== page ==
ADHD News & Research

IDEA Funding for Students with Disabilities Up $2.6 Billion in Biden Budget Proposal

President Biden’s budget proposal for the 2022 fiscal year would boost IDEA funding for students with disabilities in pre-K through 12th grade by $2.6 billion, and significantly increase the Title I grant program that helps school districts provide high-quality education to students from low-income families.

April 19, 2021

President Biden’s 2022 federal budget proposal would increase Individuals with Disabilities Act (IDEA) funding for students with disabilities in pre-K through 12th grade by 19% — or $2.6 billion — marking the first such increase in eight years. The IDEA requires states to provide children with special education services as a condition of receiving federal funds. It also outlines parent and student educational rights, including the right to request an IEP, be informed whenever the school wants to evaluate your child, and be kept informed of your child’s progress.

President Biden’s proposal would grow the Education Department’s budget by 41% to $103 billion and would increase by $250 million intervention services for infants and toddlers with disabilities.

Shalanda Young, director of the Office of Management and Budget, explained that the budget also invests in the Title I grant program, which would aide school districts in delivering high-quality education to students from low-income families: “This additional funding, the single largest year-over-year increase since the inception of the Title I program, would address long-standing funding disparities between under-resourced school districts and their wealthier counterparts, providing critical new support to both students and teachers.”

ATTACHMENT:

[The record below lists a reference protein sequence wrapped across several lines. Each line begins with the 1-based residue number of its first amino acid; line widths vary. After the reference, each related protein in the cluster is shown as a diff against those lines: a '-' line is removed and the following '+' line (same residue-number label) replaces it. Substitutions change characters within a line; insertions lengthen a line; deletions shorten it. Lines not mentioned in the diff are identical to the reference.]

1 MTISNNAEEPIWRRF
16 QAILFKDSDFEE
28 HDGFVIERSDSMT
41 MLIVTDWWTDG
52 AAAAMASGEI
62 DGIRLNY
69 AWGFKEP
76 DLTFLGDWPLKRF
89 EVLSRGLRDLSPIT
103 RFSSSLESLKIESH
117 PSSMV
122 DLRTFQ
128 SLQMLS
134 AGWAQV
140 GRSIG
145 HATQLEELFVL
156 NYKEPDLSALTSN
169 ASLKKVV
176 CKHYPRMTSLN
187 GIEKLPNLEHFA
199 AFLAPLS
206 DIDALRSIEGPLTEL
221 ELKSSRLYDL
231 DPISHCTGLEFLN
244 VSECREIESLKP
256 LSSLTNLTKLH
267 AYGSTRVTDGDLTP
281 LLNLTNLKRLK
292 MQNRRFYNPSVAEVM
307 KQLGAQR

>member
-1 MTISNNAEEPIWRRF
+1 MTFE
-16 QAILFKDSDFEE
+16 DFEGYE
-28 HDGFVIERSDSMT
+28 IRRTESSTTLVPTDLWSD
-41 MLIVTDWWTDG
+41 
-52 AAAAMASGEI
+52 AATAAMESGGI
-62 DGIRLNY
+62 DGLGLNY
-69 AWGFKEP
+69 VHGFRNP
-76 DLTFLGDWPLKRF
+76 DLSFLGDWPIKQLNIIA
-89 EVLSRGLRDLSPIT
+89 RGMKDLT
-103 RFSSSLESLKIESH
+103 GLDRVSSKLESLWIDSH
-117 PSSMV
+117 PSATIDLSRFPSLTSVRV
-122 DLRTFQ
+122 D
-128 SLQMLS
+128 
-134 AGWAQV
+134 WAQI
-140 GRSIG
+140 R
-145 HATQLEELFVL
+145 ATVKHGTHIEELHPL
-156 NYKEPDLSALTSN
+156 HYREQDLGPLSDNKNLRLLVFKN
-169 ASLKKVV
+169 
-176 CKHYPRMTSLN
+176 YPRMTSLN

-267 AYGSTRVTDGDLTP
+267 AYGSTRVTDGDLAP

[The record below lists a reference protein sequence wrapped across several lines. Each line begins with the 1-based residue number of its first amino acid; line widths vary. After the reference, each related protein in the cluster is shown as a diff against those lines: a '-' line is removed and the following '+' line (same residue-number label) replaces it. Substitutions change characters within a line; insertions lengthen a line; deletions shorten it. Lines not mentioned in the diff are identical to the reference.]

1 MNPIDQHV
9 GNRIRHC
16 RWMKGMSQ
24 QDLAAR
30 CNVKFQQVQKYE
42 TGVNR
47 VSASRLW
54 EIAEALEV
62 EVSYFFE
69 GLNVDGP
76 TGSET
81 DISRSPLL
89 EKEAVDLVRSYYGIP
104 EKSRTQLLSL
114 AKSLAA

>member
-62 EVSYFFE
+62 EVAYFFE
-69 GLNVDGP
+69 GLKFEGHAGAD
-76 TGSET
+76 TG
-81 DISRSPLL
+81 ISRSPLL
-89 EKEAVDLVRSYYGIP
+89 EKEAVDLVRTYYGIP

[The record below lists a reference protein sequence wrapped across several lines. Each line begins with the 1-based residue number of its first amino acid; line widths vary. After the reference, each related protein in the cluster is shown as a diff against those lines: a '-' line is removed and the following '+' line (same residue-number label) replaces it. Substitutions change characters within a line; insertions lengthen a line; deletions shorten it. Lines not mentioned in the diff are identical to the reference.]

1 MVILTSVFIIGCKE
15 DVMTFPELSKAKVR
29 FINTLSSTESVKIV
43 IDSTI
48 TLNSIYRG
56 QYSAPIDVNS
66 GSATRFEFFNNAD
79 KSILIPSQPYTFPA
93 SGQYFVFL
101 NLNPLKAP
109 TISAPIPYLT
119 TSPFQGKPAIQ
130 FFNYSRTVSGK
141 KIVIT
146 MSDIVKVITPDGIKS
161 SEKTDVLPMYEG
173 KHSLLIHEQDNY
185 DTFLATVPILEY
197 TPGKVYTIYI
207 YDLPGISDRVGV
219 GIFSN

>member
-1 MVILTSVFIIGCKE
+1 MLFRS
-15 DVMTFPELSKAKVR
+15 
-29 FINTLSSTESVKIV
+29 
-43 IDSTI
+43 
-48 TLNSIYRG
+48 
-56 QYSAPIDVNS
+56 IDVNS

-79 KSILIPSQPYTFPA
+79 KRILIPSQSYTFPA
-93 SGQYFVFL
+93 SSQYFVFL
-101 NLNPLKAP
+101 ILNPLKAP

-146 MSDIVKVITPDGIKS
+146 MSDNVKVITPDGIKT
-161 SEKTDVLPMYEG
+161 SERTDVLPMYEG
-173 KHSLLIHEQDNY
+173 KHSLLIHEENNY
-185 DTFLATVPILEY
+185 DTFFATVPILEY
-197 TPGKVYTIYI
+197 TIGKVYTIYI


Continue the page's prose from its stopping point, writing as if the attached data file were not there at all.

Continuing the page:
The proposal also includes a $1.5 billion increase for the Child Care and Development Block Grant and a $1.2 billion increase in Head Start – two programs that assist low-income families in affording early education and child care. $1 billion would be allotted to helping schools hire more counselors, nurses, and mental health professionals to ease the transition back to in-person learning.

A summary of the Discretionary Budget Request is available here; the full budget will go before Congress’s annual appropriations and budget process soon.

View Article Sources

 Diament, Michelle. Biden Budget Includes ‘First Step Toward Fully Funding IDEA.’ Disability Scoop (April 2021).

 Camera, Lauren. Biden’s Budget Significantly Boosts K-12 Education Spending. U.S.News (April 2021)